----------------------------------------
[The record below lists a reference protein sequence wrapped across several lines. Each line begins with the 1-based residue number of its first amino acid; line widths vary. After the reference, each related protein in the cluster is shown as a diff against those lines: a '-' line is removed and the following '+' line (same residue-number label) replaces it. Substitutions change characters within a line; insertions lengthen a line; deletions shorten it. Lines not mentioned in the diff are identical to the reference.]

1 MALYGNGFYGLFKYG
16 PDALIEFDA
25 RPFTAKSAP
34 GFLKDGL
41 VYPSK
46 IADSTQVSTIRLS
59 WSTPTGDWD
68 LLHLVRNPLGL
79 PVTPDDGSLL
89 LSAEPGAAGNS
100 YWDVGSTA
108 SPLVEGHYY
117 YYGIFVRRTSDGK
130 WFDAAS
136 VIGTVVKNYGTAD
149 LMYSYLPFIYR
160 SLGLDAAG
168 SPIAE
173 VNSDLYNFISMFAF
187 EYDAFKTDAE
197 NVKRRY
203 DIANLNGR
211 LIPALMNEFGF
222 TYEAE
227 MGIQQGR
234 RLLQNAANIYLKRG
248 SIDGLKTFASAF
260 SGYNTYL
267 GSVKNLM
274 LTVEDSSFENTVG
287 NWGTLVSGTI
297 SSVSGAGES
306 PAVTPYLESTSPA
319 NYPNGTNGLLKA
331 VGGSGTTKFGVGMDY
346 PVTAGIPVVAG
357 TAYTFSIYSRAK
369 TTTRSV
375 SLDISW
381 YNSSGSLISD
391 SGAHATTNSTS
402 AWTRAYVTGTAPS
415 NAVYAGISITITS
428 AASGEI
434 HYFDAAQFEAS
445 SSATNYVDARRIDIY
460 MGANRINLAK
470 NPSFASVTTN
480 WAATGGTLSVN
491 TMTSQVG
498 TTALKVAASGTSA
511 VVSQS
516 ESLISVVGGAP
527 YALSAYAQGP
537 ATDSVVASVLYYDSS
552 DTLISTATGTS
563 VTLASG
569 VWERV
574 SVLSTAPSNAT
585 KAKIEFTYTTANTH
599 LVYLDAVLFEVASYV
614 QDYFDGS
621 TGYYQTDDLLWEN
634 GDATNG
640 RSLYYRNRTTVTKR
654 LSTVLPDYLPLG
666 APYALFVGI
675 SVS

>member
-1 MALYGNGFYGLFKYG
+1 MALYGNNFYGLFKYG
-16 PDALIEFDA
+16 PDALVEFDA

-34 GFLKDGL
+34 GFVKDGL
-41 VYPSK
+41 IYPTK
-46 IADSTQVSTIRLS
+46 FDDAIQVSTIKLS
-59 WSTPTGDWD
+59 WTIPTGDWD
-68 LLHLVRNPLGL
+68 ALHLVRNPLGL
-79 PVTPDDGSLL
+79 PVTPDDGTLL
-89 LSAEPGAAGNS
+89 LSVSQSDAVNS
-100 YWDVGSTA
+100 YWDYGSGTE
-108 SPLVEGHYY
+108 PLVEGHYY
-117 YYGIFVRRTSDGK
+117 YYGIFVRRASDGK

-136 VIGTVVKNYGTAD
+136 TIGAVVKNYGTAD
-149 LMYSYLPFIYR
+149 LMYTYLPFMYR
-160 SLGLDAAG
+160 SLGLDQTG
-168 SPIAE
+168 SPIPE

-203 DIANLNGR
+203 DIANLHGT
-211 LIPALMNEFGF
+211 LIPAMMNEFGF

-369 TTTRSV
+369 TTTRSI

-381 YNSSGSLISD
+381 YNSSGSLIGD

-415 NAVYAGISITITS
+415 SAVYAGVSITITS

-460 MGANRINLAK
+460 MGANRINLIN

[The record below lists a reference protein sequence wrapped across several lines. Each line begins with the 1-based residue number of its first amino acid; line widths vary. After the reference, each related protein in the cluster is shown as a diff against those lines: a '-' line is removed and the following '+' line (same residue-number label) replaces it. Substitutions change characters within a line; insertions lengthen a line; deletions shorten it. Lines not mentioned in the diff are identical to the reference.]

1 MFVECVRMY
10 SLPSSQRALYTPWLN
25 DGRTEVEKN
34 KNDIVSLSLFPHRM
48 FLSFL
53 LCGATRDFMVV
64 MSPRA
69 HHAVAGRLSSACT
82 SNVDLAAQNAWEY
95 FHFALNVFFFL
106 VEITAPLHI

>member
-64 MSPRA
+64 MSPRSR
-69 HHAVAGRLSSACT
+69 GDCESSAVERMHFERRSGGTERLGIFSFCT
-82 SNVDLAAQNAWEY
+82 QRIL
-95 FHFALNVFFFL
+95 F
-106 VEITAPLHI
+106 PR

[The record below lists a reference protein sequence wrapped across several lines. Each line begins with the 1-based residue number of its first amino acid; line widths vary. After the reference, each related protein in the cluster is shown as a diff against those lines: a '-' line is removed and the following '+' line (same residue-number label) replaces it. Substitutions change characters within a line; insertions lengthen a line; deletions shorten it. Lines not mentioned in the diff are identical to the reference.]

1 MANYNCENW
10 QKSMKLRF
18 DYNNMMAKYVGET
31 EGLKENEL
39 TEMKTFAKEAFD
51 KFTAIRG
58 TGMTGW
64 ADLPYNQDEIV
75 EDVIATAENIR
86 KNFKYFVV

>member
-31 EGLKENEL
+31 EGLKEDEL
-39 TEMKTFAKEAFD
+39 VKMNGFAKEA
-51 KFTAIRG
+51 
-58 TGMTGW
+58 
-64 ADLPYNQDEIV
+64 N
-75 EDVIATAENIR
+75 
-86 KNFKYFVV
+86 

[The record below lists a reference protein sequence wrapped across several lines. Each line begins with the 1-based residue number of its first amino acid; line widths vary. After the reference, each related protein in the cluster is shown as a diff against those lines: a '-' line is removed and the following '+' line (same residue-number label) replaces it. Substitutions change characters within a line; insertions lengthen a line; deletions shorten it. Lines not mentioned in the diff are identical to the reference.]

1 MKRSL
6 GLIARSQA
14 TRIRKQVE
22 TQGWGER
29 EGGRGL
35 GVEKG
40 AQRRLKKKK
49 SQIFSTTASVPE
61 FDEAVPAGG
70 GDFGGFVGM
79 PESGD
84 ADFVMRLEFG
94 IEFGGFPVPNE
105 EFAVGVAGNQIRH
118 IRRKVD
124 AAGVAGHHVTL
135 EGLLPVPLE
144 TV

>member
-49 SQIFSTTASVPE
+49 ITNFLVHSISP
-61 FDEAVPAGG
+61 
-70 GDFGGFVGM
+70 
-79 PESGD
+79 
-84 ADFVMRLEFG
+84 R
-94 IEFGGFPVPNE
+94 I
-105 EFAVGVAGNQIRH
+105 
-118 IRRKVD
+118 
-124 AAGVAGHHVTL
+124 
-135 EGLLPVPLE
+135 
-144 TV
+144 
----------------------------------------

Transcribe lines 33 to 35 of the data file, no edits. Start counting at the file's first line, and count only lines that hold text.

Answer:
297 SSVSGAGES
306 PAVTPYLESTSPA
319 NYPNGTNGLLKA